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rio toller--love to read your posts. i recently saw a dvd from a parelli professional associate (i am not asking for, nor promoting, a discussion about his system) named karen ralf, who specializes in dressage. she talked about exactly this point--that it is a system of building blocks. she broke it down into a couple of very simple things to ask yourself: where am i going (line of direction), what gait am i in, (walk, trot canter), what is the elevation, what is the tempo (if i tapped my foot to the rhythm what would that be), where is the weight (level or on the hindquarters), is the horse flexed laterally or vertically or not at all, can i move my horse's hindquarters over here, his head and neck over there, and then can i do any number of combinations of these things. and then she demonstrated it--it was a lot of fun and very educational to watch.

s.g., i would suggest that you don't allow yourself to get angry over comments made by people who don't know what they are talking about. take that energy and go have fun and learn with your horse.

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This is a great topic btw. My opinion is that every horse should be able to do basic dressage. Collection, extension, suppleness, leg yields, turn on forehand/haunches, etc., these are all things that are done in EVERY discipline; whether these movements are called by the same terminology doesn't matter.

So commonly I am riding my horse and my friends who do WP look at me like I am doing something alien or foreign when I ask for a shortened stride, or a leg yield across the arena, or just make 10m circles here and there. Well, my question is doesn't a WP horse do the same thing? Same movements? shorten stride, lengthen stride, turn on the haunch, move off the leg?

Other disciplines share so much with dressage, and thats why I think its appropriate to call dressage "training".

Don't get me wrong, Dressage is a sport all its own, I just don't think of as uniquely until you get to the higher levels. But on a basic level, your just riding your horse.

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quote:

Originally posted by smithereens_86:

quote:

Originally posted by Des:

Now.. I've been on tough racehorses that took a lot of strength. I still think the dressage horse was much harder.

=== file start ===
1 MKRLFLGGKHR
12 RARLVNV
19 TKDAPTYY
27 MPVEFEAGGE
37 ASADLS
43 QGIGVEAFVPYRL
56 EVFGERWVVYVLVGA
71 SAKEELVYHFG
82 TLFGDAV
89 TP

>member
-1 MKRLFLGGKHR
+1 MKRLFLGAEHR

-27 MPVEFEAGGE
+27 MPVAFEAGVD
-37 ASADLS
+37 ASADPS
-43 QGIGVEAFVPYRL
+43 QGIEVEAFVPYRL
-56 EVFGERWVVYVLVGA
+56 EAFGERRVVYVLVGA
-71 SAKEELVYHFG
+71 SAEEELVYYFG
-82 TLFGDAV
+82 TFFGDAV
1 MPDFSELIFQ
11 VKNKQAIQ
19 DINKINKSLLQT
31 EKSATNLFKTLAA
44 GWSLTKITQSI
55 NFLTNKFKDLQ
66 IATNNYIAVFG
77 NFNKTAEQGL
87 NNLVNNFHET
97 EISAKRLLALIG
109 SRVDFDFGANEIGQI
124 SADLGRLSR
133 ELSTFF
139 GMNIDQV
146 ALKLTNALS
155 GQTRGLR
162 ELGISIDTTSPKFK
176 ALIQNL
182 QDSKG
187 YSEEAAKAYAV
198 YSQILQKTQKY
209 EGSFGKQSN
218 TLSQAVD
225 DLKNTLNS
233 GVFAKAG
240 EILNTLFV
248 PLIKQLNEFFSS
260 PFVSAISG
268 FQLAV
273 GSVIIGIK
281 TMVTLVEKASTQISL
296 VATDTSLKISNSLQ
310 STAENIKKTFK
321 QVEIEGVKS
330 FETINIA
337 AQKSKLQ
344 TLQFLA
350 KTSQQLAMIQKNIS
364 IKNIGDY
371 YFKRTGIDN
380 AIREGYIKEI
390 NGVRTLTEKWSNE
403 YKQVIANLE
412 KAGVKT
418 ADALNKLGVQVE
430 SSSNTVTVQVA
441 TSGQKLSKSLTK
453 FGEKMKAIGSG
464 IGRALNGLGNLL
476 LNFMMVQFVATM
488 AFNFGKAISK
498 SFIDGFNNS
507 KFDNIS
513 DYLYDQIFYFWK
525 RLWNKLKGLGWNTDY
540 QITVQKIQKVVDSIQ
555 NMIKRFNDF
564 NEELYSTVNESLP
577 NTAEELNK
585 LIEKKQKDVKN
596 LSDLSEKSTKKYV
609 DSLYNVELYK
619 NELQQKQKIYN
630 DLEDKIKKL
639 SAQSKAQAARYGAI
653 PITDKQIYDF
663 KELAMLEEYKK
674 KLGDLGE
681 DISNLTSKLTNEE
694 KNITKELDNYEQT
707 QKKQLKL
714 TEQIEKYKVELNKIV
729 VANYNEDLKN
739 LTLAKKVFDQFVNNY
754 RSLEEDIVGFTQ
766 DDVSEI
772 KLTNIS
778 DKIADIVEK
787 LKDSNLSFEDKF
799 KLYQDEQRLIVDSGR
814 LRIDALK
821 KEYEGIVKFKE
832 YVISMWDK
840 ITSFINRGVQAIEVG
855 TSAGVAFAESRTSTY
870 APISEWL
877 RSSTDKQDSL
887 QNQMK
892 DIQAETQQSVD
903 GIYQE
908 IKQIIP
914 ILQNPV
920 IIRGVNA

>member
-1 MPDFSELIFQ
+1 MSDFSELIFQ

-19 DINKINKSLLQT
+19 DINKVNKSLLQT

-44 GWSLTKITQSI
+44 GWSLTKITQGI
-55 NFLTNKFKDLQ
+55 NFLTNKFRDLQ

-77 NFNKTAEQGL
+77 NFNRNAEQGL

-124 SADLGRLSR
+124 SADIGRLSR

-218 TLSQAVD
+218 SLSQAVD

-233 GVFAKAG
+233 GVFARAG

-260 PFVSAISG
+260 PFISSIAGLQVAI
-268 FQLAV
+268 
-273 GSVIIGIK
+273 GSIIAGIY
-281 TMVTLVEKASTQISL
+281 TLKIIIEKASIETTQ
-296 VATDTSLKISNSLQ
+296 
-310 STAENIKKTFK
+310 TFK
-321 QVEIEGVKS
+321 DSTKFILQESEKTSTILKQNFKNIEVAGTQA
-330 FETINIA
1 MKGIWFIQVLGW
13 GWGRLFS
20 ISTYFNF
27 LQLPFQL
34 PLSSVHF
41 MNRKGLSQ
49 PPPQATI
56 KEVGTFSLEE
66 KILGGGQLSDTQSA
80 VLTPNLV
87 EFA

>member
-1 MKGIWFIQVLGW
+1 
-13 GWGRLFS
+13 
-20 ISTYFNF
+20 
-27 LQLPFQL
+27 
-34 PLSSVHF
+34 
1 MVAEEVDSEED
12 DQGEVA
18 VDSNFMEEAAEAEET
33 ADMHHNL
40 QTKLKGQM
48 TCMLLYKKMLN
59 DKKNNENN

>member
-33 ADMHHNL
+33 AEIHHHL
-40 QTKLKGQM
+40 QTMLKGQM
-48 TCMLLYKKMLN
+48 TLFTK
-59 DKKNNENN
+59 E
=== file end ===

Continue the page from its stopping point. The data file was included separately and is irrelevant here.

The dressage horses may be harder, but those race horses on the track are a heck of a lot scarier if you ask me!!
[Eek!]
You couldn't PAY me to gallop a racehorse around the track. Scares the pants off of me.

~Shelly~

Actually the good racehorses. were like cowponies while galloping. Baby horses were a bit wide eyed.. they just didn't know anything. Older horses knew their job and did it with no fuss.

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quote:

Originally posted by Des:

Actually the good racehorses. were like cowponies while galloping. Baby horses were a bit wide eyed.. they just didn't know anything. Older horses knew their job and did it with no fuss.

Heh . . . I have NO need for speed!! I'm a big chicken. A lengthened canter is as fast as you get me to go. [big Grin]

~Shelly~

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quote:

Originally posted by OnTheRun:

Collection, extension, suppleness, leg yields, turn on forehand/haunches, etc., these are all things that are done in EVERY discipline; whether these movements are called by the same terminology doesn't matter.


Actually,since collection in dressage is not incorporated until 2nd level, I don't think it is really considered as basic. I rode western for years and collection in western is nothing like collection in dressage. [big Grin]

[ 12-09-2005, 09:03 PM: Message edited by: Boocoo ]

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quote:

Originally posted by Boocoo:

quote:

Originally posted by OnTheRun:

Collection, extension, suppleness, leg yields, turn on forehand/haunches, etc., these are all things that are done in EVERY discipline; whether these movements are called by the same terminology doesn't matter.


Actually,since collection in dressage is not incorporated until 2nd level, I don't think it is really considered as basic. I rode western for years and collection in western is nothing like collection in dressage.
[big Grin]
srry i wasnt clear. Collection as an idea are identical in all disciplines, of course they cater to each riding style. Collection is a necessity for any horse to be "on the ball". It may not be incorporated into the tests until 2nd level, but that doesn't mean you start introducing your horse to collection until you have completed training and first does it? no. You touch on collection and extension from day one, by seat cues to shorten, lengthen, move from the hind. you get the picture.